WESTERLY — Forty years of slipping, sliding, and splashing is set to come to an end in September when the owner of Water Wizz of Westerly says he will close his business for good.

Mike Kells, whose family has owned the Atlantic Avenue fun spot since 1981, said the seasonal business is simply not producing enough revenue. "I love my job but I'm ready for the next chapter," Kells said during an interview on Wednesday.

The signs of a seasonal small business struggling had been there for awhile. About three years ago, Kells said, he expended what remained of the business' "rainy day fund" reserves. Although Superstorm Sandy struck more than six years ago, he said the business never overcame the out-of-pocket cost required to rebuild after the storm devastated the mechanical heart of the operation — the water pumps and piping.

Altogether, he said, the business spent about $60,000 to repair the pumps, which were not covered by flood insurance because they were deemed to be at basement level despite their positioning above ground level. "We might forget about Superstorm Sandy now but the residual, over time, it slowly ate away at me."

The storm, coupled with bad weather in a few summers, made for a greater challenge. "I kept thinking next summer I'll get ahead, next summer I'll get ahead, but it hasn't happened," Kells said, adding that he reduced his own pay by 70 percent over the last four years. "Things basically came to a head."

He made the sacrifice and stuck around hoping the tide would turn, he said, swayed and invigorated by the many customers who came back year after year with stories of how they visited the water slides as children and now bring their children or grandchildren. "It's generational," Kells said.

Water Wizz has provided afternoons of carefree fun to thousands and summer jobs to hundreds. Many of the staff members forged lasting bonds. For instance, Ken Rider's first job ever was at Water Wizz when he was 14. He's come back every summer and now, at 41, manages many of the business operations. His non-summer job is as a high school teacher in Monroe, Conn. Kells was a member of Rider's wedding party. Rider's own two children are frequent visitors to the slides.

"When you come to Water Wizz, it's not a job it's family," Kells said.

Josh Behan was 16 years old and a Chariho High School student when he went to work at Water Wizz and met his future wife, Amanda, who was a Westerly High School student at the time. "I loved the place ... after working there and bringing my own kids there I definitely have a sense of nostalgia," Behan said.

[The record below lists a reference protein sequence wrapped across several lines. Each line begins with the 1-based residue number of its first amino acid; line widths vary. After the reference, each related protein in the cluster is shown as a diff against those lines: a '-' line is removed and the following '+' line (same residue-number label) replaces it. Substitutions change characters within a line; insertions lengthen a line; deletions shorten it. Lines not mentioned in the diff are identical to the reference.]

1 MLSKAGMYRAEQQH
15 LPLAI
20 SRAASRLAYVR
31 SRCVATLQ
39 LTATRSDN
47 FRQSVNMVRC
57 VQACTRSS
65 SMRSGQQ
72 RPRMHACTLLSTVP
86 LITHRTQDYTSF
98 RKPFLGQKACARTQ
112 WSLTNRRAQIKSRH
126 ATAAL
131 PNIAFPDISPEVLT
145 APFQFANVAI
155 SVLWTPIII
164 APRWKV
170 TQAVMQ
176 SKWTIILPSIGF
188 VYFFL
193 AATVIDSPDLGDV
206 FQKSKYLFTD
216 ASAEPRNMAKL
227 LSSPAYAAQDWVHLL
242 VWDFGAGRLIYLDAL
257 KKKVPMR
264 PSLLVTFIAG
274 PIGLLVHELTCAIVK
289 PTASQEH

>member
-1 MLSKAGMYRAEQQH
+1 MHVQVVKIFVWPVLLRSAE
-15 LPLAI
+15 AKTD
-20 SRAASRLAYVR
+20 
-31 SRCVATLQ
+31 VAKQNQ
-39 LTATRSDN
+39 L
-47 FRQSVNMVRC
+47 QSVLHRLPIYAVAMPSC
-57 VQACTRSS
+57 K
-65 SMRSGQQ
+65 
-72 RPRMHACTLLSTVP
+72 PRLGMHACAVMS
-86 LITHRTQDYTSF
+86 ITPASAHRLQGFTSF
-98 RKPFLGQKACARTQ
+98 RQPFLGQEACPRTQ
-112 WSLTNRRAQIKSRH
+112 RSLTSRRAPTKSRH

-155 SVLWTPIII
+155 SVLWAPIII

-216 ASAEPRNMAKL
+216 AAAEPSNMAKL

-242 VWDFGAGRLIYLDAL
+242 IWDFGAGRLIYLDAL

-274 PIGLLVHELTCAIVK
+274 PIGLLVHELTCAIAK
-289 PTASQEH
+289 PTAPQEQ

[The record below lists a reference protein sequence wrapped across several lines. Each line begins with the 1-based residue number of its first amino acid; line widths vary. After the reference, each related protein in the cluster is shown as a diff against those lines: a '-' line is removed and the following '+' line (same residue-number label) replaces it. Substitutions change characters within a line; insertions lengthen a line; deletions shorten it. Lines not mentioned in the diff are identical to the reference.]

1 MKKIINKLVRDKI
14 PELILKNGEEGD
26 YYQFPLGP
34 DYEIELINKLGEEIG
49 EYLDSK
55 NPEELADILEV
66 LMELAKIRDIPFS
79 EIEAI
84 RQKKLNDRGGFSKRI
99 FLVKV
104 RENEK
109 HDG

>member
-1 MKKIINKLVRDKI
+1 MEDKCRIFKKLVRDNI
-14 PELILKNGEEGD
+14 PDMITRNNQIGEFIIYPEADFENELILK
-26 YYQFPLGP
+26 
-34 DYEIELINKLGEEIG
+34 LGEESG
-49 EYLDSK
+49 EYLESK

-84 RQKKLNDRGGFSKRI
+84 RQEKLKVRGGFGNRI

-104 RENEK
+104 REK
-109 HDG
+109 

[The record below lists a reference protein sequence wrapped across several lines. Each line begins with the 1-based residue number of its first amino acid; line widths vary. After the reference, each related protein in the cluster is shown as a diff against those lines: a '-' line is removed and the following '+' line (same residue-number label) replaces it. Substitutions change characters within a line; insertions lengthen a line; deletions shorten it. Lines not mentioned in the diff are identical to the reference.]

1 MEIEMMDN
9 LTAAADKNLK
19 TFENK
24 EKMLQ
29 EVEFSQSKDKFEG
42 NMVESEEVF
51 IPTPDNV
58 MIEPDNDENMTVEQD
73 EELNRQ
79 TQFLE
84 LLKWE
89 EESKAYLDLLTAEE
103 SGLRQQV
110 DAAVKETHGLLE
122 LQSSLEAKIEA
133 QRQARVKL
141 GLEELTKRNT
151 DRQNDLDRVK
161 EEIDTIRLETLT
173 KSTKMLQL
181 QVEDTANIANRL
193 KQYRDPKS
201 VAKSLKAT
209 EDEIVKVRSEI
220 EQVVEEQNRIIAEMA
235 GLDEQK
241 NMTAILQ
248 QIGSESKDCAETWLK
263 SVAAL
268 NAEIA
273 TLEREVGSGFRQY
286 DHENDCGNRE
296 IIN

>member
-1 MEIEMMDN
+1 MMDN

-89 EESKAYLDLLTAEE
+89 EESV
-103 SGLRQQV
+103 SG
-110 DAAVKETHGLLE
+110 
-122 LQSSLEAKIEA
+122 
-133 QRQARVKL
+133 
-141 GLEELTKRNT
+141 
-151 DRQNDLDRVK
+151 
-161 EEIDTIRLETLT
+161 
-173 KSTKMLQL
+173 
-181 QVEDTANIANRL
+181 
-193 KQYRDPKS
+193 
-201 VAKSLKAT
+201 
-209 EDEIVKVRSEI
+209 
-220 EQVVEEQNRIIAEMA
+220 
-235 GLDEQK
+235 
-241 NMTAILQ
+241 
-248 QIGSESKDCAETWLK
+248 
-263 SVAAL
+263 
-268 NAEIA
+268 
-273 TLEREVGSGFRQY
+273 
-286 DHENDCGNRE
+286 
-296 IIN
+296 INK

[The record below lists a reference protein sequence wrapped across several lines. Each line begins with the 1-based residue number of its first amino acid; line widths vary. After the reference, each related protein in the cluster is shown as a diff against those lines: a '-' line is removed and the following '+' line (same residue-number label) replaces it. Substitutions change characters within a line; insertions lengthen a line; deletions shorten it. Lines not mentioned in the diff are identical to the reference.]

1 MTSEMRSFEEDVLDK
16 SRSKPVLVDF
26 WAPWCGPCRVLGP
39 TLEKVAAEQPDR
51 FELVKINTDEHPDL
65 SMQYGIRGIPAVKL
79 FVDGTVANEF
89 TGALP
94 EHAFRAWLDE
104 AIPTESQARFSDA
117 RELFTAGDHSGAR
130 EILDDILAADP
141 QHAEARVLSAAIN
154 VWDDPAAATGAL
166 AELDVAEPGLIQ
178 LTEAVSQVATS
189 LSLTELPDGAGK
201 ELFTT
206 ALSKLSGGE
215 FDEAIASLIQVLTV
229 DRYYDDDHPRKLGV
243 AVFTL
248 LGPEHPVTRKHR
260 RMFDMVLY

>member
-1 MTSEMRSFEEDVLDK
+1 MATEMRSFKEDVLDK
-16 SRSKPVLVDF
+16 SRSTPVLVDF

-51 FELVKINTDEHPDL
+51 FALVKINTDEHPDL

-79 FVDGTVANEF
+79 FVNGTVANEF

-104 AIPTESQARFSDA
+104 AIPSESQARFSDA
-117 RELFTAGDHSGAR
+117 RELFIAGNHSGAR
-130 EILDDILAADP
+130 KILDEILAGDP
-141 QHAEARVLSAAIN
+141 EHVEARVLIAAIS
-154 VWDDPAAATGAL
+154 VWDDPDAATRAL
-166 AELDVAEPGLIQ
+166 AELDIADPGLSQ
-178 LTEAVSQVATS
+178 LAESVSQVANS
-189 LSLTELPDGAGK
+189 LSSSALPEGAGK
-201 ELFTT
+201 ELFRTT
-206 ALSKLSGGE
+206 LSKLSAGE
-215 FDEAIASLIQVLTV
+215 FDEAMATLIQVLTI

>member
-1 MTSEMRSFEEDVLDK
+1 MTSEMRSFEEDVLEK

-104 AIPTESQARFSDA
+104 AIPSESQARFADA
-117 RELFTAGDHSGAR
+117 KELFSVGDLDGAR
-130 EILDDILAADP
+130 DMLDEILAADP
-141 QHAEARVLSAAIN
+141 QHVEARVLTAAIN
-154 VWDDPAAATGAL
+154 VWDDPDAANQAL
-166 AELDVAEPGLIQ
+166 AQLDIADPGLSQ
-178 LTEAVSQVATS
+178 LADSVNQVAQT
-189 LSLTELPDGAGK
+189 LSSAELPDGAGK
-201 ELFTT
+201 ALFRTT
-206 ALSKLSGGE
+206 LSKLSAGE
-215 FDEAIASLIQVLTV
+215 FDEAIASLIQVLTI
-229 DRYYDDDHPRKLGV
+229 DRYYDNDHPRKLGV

Behan has maintained a friendship with Rider over the years and has seen him a lot this summer during stops to the water slides with his two children. "It was the coolest job in the world. Even though the pay wasn't that much it seemed great," he said.

Caswell Cooke, Misquamicut Business Association executive director, said the absence of Water Wizz will leave a void. "It's obviously an iconic place and people have a real connection with it," he said.

When giving directions, Cooke said, he often uses the Water Wizz as a reference point. "It's one of the things you can see from a distance and it's in all of our videos," said Cooke, whose wife, Christine, worked at Water Wizz in the 1980s.

Cooke praised Mike Kells and his mother, Patricia. "They're a great family and have been great supporters of the MBA and good neighbors to Misquamicut. They will be greatly missed. A lot of people include going to the water slides when they visit Misquamicut."

Patricia and Raymond Kells, Mike's father, bought Water Wizz from Art Phillips, who opened the slides in 1979. Mike and his sisters Rebecca, Melissa, and Melanie, all worked at the slides with their parents. Water Wizz grew to six slides when Raymond Kells added two speed slides in 1985.

Water Wizz has even been in the movies — in scenes from the Steve Carell film, "Dan in Real Life." Mike Kells had breakfast with Carell during the shooting in Misquamicut.

Kells said he worries that other small businesses in Misquamicut may face the same challenges he took on. As Misquamicut property owners convert to full-time residences from summer rental cottages, Kells said, the turnover of people frequenting the businesses has slowed. Additionally, he said, the prospect of a $15 minimum wage presents an additional challenge. Some states, he said, allow for seasonal wage standards that are exempt from regular wage laws, but not Rhode Island.

Kells thanked the MBA and the Ocean Community Chamber of Commerce, particularly its president, Lisa Konicki, for their support. Konicki, he said, was particularly helpful in helping securing funds that were raised to help Misquamicut businesses rebuild after Superstorm Sandy. He also thanked the Trefes family; family members are the landlords.

Rider said some of his best and longest lasting friendships started at Water Wizz. "I feel truly fortunate to have been a part of something that has brought joy not only to my own kids but so many others," he said.


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